‘Magic Mike’s Last Dance’ finishes the trilogy with some sweet romance…but not much stripping
The third time’s not the charm for torso-twisting, bicep-bulging, pelvis thrusting Mike Lane (Channing Tatum) and his engorged gyrations on the dollar-strewn stage. Magic Mike’s Last Dance is the unexpected third and maybe-final-who-knows entry in an improbable Hollywood-studio trilogy about male exotic dancers. Compared to the cultural flex of its two swole predecessors, this randy weakling can’t quite bench-press the same sexy load.
MAGIC MIKE’S LAST DANCE ★★★ (3/5 stars)
Directed by: Steven Soderbergh
Written by: Reid Carolin
Starring: Channing Tatum, Salma Hayek Pinaut, Ayub Khan Din, Jemelia George, Juliette Motamed
Running time: 112 min
Stripped-down? In more ways than one—especially since Mike’s charming crew of fellow thong hoofers from the previous installments here only makes a Zoom appearance. Sorry, Joe Manganiello stans, Magic Mike’s Last Dance downsizes that eye-popping dick pump gag from the original to an eggplant emoji. But the franchise still has enough alchemy to conjure up a few cheap thrills, along with—surprisingly—genuine hot flashes of romance.
The first two films are pay-for-play morality tales, and that economic filter also colors the story for Last Dance. Now 40, Mike is bust: his furniture business didn’t survive what a British narrator baroquely describes as “the economic tsunami of the global pandemic,” so he’s a mixologist for a Miami-based catering service. While bartending at a fundraiser, he chats up the disaffected hostess, wealthy Maxandra Mendoza (Salma Hayek Pinaut), with empty words of wisdom. “People like to look at what they can’t have,” he growls. “I guessss,” Max sighs with comic ennui. Money clearly hasn’t bought her happiness.
But then one of Max’s comely lawyers recognizes Mike from his bygone lap-dance days, and she thinks it might just be the pick-me-up to lift her boss’s spirits. So Max coaxes him out of retirement for a private farewell performance—which blows the stiletto pumps right off her feet. And suddenly the moneyed MILF is inspired to mastermind a new project: flying Mike to England in her private jet and paying him $60,000 to transform a dowdy London stage play into an erotic beefcake cabaret. A Mad Libs puzzle would have more internal logic than that last sentence. And yet it’s the plot.
Magic Mike impresario Steven Soderbergh—who not only directed the first and third films, but also produced, shot, and edited all three—started this supersized threepeat experiment in filmed choreography with an unexpectedly grounded look at economic distress and hedonistic self-destruction. Its follow-up was a brawny lowbrow bacchanal road trip that turned bro time into show time. Both were just as poignant as they were pointed, offering up relationship confessionals about bad choices, regrets, commitments, hopes, fears, longing, and lust. Now, for the finale, he settles for reviving the hoary “let’s put on a show” warhorse and layers it with “love-or-money” chestnut tropes. And then he lards the entire production with the kind of empty, out-of-touch opulence that’s all too common in sequels. It’s more of a fantasy—which makes it more a letdown.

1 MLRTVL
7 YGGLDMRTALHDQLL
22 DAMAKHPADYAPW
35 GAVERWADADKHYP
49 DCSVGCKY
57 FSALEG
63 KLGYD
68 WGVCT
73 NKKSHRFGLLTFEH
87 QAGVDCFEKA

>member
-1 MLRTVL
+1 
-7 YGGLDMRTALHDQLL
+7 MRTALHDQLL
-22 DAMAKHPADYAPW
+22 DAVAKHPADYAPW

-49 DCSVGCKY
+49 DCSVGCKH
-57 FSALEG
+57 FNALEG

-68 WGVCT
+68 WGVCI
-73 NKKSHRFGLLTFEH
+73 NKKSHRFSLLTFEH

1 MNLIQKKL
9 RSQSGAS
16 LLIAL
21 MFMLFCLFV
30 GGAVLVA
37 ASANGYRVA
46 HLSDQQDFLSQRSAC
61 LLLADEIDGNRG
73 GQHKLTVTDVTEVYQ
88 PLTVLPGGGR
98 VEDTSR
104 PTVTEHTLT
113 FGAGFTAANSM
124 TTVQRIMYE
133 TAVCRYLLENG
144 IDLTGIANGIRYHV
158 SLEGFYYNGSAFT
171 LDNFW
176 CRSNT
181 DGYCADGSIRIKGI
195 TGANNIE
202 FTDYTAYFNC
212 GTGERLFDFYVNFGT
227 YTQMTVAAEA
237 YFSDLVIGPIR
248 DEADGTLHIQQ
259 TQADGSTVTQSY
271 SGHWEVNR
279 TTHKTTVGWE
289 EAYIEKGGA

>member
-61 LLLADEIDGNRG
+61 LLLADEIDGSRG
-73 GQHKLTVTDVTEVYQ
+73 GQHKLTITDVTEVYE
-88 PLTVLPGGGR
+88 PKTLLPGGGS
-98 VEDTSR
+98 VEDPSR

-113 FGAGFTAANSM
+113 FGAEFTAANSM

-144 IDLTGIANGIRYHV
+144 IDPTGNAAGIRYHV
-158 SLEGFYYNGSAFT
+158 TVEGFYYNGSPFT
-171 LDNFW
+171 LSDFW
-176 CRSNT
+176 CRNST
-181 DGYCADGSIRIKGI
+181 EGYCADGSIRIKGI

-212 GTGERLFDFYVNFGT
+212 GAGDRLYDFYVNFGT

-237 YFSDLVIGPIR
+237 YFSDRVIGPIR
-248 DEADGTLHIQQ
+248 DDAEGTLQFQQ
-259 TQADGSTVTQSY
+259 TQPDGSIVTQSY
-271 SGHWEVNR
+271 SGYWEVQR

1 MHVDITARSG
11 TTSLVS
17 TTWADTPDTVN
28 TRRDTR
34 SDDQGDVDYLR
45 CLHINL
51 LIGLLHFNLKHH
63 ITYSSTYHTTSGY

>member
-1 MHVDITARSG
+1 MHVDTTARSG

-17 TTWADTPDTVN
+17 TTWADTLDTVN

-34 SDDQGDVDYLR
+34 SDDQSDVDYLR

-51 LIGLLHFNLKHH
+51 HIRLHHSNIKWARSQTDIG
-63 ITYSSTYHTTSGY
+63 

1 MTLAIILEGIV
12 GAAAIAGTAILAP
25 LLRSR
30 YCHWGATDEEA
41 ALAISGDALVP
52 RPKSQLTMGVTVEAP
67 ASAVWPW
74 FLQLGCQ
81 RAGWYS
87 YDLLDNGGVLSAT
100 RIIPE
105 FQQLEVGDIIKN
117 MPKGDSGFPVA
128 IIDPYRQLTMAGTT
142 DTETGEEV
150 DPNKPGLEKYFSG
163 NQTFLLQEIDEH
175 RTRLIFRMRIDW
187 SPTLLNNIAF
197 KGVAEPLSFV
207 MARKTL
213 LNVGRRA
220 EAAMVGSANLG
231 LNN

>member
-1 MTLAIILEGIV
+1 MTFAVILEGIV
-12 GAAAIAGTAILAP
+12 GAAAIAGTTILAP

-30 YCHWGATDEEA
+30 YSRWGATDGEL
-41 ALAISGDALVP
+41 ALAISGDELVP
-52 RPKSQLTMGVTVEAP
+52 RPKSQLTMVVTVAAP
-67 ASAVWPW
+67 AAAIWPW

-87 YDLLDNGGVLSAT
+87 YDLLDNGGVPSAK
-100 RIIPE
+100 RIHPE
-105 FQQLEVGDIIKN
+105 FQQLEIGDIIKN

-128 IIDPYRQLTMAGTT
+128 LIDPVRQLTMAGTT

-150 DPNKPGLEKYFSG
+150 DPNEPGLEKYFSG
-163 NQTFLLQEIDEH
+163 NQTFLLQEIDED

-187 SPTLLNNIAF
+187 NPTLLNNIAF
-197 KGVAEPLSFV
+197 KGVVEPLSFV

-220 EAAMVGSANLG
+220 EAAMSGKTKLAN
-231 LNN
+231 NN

Then again, it’s still a major motion picture where middle-aged characters wrestling with sadness and existential doubt about their life choices find succor and joy—and even inspiration—in each other’s company. So props for leaning on emotional propositions instead of just physical pop-and-locks. The idea of broke-ass Mike living in the lap of luxury holds out-of-phase promise, but comes off a gimmicky instead of genuine. And the motley posse of street dancers he and Max assemble—plus an Italian stallion they import from Rome—really don’t distinguish themselves either with charming personalities or disarming moves. In spite of the missteps, this Magic Mike still shows some fleet-footed moments that make it worthwhile.
Case in point is the early-on lap dance scene between Mike and Max, a dry-hump pas-de-deux that practically ejaculates its sexual chemistry all over the audience. Who knew movie stars were still up for grinding their faces into each other’s crotches? It’s funny, it’s hot, and it’s weirdly sweet. And then, by the end, when Mike choreographs a stylized, staged, rain-drenched water dance homage to the first-act’s horndog humping, the film echoes all the steamy-sweet vibes from before.
At its best, Magic Mike’s Last Dance conjures some of that erotic pixie dust which aroused wet bachelorettes and lonely-heart singletons who watched its predecessors. This latest tease will let them down, but a few fleeting moments will warm their hearts just as much as their groins.